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dc.contributor.authorSappey, J.
dc.contributor.authorSappey, R.
dc.contributor.authorBurgess, John
dc.identifier.citationSappey, J. and Sappey, R. and Burgess, J. 2014. New Directions in Industrial Relations Research? Employment Relations Record. 14 (2): pp. 4-26.

Traditionally employment (or industrial) relations, has been associated with the management of either collective or individual conflict in the workplace. In recent years, the focus has opened out to consider the benefits of high performance working on productivity, but also the wider social implications for individuals and their dependents. The workplace provides not only the money that we need to support ourselves and our families but it can also provide purpose, status, and friendship, allowing people to develop new skills, both technical and social. The ability of line managers to manage employment relations on a day-to-day basis and to get the best from their staff has implications for innovation, productivity, quality and reliability, and ultimately levels of growth at a national level and our ability to compete on the global stage. With so much invested in work by managers and employees individually, employment relations has never been so important.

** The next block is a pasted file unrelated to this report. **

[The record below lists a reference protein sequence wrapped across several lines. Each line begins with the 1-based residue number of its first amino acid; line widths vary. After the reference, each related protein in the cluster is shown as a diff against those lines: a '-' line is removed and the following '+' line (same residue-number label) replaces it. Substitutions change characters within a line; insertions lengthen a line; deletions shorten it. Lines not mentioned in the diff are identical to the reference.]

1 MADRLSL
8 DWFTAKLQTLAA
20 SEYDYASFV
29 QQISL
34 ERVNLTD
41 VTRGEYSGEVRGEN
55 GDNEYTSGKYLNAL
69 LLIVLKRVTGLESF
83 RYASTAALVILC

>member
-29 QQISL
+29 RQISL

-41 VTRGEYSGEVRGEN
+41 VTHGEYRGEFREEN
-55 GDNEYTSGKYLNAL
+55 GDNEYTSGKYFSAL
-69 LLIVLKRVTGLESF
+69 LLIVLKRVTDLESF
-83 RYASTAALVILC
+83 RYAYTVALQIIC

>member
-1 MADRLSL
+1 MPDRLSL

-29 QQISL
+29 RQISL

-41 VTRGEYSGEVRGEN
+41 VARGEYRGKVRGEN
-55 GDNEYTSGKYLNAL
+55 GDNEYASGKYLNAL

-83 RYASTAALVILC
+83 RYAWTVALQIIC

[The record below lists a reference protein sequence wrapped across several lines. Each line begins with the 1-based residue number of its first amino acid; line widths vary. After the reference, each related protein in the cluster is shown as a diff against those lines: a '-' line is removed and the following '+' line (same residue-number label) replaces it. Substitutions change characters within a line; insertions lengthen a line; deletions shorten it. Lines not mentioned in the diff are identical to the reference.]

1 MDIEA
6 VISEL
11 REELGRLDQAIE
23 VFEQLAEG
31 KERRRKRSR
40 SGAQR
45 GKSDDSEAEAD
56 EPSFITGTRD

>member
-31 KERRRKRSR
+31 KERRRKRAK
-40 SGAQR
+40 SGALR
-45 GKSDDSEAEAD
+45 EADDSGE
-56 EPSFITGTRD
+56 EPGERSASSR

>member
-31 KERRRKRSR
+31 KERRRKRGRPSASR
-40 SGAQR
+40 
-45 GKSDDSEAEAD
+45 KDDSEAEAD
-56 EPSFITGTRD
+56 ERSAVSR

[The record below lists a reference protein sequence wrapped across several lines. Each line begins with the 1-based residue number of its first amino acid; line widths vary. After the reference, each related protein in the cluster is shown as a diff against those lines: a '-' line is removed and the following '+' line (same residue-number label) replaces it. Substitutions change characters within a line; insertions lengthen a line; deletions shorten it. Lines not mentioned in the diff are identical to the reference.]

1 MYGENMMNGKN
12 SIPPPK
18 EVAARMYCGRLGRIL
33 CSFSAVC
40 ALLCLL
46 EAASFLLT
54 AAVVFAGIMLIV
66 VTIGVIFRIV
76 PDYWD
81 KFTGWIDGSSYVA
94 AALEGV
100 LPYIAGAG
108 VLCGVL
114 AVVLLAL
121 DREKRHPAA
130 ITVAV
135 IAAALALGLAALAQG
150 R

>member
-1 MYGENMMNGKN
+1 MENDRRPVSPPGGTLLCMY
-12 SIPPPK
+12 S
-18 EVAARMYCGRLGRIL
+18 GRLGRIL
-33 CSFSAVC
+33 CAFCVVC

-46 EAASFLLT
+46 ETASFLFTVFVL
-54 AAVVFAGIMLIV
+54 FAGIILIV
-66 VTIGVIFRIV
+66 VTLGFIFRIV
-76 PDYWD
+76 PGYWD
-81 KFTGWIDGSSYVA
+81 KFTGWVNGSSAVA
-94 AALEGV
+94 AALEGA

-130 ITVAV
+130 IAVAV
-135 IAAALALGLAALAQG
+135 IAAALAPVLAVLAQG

dc.publisherPacific Employment Relations Association
dc.titleNew Directions in Industrial Relations Research?
dc.typeJournal Article
dcterms.source.titleEmployment Relations Record

Copyright © 2014 Employment Relations Record

curtin.accessStatusOpen access

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